The Lord of the... whatever, Book VI, Chapter 6:

Make Way For Roglings

(An epickal tragoedy in Syx Partes)

Parte the Fyrste

   'I was only ten feet away when the shot rang out.  Whizz.   Thwock.
The crowd began to scream, but I'd been on the business end of a dart
too often to be afraid.  I didn't even bother looking into the wings; I
figured whoever fired the shot was too smart to hang around.  So I
strolled over to Frodo, lying pinned to the stage by the arrow.  He
looked unconscious, and I gave him a tap to help him stay that way.  I
wasn't worried about that skeletal freak; I'd seen him survive too many
wounds to think he was in danger.  So I turned him over on his side,
broke off the point protruding from his chest, and pulled the rest of
the arrow out of his back.
   'This was a humdinger and no mistake.  I'd just been admiring the
fine job pulled on Ariellë: there aren't too many folks who know how to
manufacture a Bywater Grin, and we'll keep it that way, just saying
that it involves a thumbtack, half a glass of Old Winyards, choklit, a
grain of Vala Dust, and the Secret Ingredient.
   'But this was different.  I only had to glance at the arrow to know
where it came from: long and straight in the shaft, tapering green
feathers.  Leaving the ceremonial to Paragraph, the Priest, and Aragon,
I hoisted Frodo over a shoulder, slipped off the stage, and went to
look for Lego-lass.

   '"I wasn't there!" she insisted.  Her square face was shinier than
ever.  "Giggly can testify that I was..."
   '"Yeah, yeah," I interrupted.  I'd dumped Frodo at the Houses of
Healing, with strict orders to keep him sedated.  "Any gumshoe can tell
you were framed.  The question is, by who?  Who's had access to your
   '"Nobody!" she answered.  "I keep it with me at all times.  I only
take it off when I go to bed."
   '"Anybody with you then?" I asked, rhetorically.

   '"Nein!" Giggly said.  "I was nowhere around.  You ask Lego-lass!"
   '"Yeah," I said, "but the arrow..."
   '"What is this?  You want to blame everything on the Dwerrows?  The
Dwerrows are responsible for wars, the stock market, assassinations,
nu?  You think we have no feelings?  Hath not a Dwarf eyes?  Hath not a
Dwarf mustaches?  Hath not a Dwarf ear wax, nostril hair, foot fungus?"

   '"Waitaminnit.  I didn't say you did it.  I know you couldn't fire
an arrow without hitting your own foot. I just want to know if you took
Lego-lass's arrow."
   'Giggly growled and was silent.
   '"Things could get rather difficult for 'Lass..." I reminded him.
   '"All right!  I did borrow an arrow.  Boromir™ said he wanted to
look at one, see how it was made."
   'Boromir™.  How could I have forgotten about him?  The web grew

   'I found him in the Tower, watching the late-night newscasts of
PalanTirith.  I laid it on the line for him without fear; I'd come
armed with a big bottle of limpë.
   '"Thou hast the wrong man, friend!" he exclaimed.  "Ariellë was my
sister.  Wherefore should I harm her?"
   '"Leave Ariellë out of it, chump.  It was Frodo who got the hit.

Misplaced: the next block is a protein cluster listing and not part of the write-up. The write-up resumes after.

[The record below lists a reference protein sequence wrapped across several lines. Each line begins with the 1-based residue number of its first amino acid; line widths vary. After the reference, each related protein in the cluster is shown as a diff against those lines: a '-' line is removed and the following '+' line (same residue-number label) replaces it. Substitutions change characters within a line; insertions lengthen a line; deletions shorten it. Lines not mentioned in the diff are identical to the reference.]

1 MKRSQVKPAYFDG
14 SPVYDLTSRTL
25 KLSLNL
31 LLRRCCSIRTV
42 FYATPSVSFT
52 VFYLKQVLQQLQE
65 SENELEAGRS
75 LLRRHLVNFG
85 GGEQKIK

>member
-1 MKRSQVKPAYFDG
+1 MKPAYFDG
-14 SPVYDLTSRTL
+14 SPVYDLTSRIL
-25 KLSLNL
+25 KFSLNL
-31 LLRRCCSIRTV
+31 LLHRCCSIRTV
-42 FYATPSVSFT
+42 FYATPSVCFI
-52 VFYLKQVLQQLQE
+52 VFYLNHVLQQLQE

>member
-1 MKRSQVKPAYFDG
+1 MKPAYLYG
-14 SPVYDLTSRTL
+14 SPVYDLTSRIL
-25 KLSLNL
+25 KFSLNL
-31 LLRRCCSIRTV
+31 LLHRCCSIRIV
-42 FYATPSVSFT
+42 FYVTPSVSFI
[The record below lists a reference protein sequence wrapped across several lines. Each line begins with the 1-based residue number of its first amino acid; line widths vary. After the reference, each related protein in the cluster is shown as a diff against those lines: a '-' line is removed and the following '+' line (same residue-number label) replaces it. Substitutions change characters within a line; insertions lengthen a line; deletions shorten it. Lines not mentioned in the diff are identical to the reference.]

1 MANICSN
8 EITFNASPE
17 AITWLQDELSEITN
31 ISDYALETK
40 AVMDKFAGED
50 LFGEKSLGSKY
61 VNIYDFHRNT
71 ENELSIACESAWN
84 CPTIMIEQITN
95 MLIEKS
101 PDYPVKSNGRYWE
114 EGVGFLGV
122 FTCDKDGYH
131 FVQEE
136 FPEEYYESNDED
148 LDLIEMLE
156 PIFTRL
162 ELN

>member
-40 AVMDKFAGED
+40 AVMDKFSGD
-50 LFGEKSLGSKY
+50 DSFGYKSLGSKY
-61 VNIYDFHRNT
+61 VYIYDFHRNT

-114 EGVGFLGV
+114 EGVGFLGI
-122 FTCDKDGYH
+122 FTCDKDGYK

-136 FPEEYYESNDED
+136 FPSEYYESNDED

And you and Frodo have a history, nespasu?"
   '"True enough it is that I hate the bastard and would gladly see him
dead," Boromir™ said with a goofy smile.  "But I did not shoot him.
Why should I?  As I know from experience, it is not easy to kill such
a one.  And living, he would endure a hell of self-loathing that is far
worse than death.  How could I possibly better that?"
   '"That's nothing to me.  All I care about is the arrow."
   '"I know nothing of arrows.  Why don't you ask Lego-lass?"
   '"You're lying," I said.  "Lie again, and you get this bottle of
limpë in the face.  Then you can see if Aragon will make you a new
   'Boromir™ looked at the open bottle poised in his right hand, and
gulped.  You could see the lump travel from his throat all the way down
to his right foot.  I hate toons.
   '"All right, I confess!" he said.  "I asked Giggly to get me an
arrow from Lego-lass.  But I didn't mean to kill Frodo!  I swear!"
   '"So what did you mean?"
   '"She said she'd let me rub oil on her thighs if I got one from her!
I didn't know that she would do anything with it!  I thought it was
just for her weapons collection!  I promise!"

   'There are times when a shamus has to decide how far he wants to get
into a case.  Sometimes, when you follow the leads, you end up
someplace you don't wanna be.  It doesn't matter how long it's taken or
how much work you've done; sometimes you just drop the matter if you
know what's good for you.  As they say where I come from, you can't
fight Brandy Hall.'

   So it was that on the day of Midsummer, Aragon the King El Lesser
married Arwen, Warrior Princess, in the City of Commerce, and the long
tale of their difficult and tortuous relationship was come to

   There are eight thousand stories in the Magic Kingdom.  This has
been one of them.

Parte the Seconde

   When the days of rejoicing were over at last the Companions
considered, but soon dismissed, the thought of returning to their own
homes.  'The Shire?' Morrie asked rhetorically as he lay back on his
lawn chair sipping a piña colada and having his feet massaged by two
buxom Mûmakteers.  'Where's that?  Oh, yes, I remember.  Depressed
area.  People live in holes.'
   Frodo had recovered from his wound, and with plenty of bedrest, new
clothes, and five meals a day was better than ever.  But he seemed to